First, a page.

FaithWorld

Osama’s Islam-violence link weighs heavy on Muslims

May 2, 2011

(A video grab from an undated footage from the Internet shows Al Qaeda leader Osama bin Laden making statements from an unknown location. CNN said on July 14, 2007 that the video was intercepted before it was to appear on radical Islamist Web sites/REUTERS TV)

Osama bin Laden’s radical Islamism has had a devastating impact on Muslims around the world by linking their faith with violence and using religious texts to justify mass killings. His “jihadist” strategy has claimed the lives of many thousands of Muslims in Iraq, Pakistan and Afghanistan, as well as in the United States, Europe and Africa. It has also tarred Muslims with suspicion and helped feed prejudice against them. Especially in the West, many Muslims felt pressured to denounce a man they never identified with.

“The link he made between violence and Islam made people think this was a religion of terrorists,” said Dalil Boubakeur, rector of the Grand Mosque of Paris. “In Western countries, we’ve had to show on a daily basis that Islam is not violent and Osama bin Laden does not represent Muslims,” he said. France is home to Europe’s largest Muslim minority of about five million people.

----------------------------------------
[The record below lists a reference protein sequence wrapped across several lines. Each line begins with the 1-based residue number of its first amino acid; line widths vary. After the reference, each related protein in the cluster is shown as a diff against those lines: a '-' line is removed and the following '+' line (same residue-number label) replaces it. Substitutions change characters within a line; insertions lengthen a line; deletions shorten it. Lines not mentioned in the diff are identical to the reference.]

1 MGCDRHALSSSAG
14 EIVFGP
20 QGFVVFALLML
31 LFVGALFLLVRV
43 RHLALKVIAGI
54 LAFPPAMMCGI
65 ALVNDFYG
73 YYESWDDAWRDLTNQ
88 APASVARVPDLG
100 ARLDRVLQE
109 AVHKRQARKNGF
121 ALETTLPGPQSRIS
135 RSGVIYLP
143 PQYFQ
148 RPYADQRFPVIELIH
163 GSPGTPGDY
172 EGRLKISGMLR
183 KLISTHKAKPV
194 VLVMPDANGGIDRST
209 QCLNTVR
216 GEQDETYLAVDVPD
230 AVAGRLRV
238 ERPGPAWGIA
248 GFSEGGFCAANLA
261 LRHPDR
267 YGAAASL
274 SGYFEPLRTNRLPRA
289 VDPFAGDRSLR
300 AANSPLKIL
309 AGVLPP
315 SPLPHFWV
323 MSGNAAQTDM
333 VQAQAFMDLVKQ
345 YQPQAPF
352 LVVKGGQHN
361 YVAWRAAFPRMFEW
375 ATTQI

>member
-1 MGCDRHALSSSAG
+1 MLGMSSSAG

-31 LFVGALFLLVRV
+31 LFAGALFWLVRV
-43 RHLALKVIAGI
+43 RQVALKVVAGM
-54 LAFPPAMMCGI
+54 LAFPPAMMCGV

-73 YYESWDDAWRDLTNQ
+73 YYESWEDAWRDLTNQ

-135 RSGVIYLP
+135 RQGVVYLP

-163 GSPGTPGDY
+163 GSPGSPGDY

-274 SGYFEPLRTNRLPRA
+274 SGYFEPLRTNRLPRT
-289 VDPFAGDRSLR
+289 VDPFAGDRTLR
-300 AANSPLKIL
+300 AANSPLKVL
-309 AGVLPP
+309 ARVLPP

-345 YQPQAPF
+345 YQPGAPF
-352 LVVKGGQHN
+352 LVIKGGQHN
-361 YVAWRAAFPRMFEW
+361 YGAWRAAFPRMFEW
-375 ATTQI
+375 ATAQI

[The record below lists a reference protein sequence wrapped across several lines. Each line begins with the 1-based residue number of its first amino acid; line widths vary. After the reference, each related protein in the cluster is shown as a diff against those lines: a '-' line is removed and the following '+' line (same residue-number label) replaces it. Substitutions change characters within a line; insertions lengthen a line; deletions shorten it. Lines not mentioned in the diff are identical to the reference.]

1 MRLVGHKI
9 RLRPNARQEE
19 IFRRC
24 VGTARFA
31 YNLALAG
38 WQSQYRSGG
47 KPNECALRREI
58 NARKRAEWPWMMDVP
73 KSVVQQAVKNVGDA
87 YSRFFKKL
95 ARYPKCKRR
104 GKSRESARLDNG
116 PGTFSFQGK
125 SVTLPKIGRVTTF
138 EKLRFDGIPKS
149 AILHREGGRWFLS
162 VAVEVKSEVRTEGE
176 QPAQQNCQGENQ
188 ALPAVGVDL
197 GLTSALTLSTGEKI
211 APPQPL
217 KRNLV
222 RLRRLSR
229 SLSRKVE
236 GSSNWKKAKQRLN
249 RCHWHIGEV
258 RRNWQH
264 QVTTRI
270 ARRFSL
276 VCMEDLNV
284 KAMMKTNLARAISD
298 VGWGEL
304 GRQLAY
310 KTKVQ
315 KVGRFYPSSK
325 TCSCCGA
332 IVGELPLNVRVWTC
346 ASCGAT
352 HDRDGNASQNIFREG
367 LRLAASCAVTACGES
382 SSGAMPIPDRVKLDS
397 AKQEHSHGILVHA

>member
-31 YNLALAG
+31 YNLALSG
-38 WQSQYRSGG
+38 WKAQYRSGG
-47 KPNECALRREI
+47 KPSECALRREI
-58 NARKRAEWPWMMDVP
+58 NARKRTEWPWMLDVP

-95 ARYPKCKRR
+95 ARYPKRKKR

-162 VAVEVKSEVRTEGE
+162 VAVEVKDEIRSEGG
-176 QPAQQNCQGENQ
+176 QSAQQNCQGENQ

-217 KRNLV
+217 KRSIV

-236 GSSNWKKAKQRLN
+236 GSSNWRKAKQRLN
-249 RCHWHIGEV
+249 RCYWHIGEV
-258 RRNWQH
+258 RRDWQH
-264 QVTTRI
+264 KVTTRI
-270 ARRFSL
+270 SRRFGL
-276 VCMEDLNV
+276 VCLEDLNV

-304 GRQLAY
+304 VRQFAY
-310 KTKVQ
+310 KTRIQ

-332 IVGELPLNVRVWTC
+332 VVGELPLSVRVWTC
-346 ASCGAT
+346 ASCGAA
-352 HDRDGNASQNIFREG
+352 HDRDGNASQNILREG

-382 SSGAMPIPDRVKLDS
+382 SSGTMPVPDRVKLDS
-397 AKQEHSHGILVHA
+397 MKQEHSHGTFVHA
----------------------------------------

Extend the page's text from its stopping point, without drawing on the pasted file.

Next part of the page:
Muslim leaders have issued many denunciations of the radical Islamist violence championed by bin Laden. Mainstream scholars have drawn up declarations and fatwas to counter his arguments with opposing views from the Koran. While these may have influenced some undecided Muslims, they had little apparent success in shaking a view that bin Laden represented an important current within Islam.

The recent wave of pro-democracy uprisings in the Arab world has gone some way to weakening the perceived link between Islam and violence. The world’s media have shown pictures of young Muslims campaigning for civil rights without resorting to religious violence.

“In public and private discussion on the main issues facing the Muslim world, violence through radical religious means used to be quite prominent,” said H.A. Hellyer, a fellow at Warwick University in Britain. “That has disappeared in recent months.”

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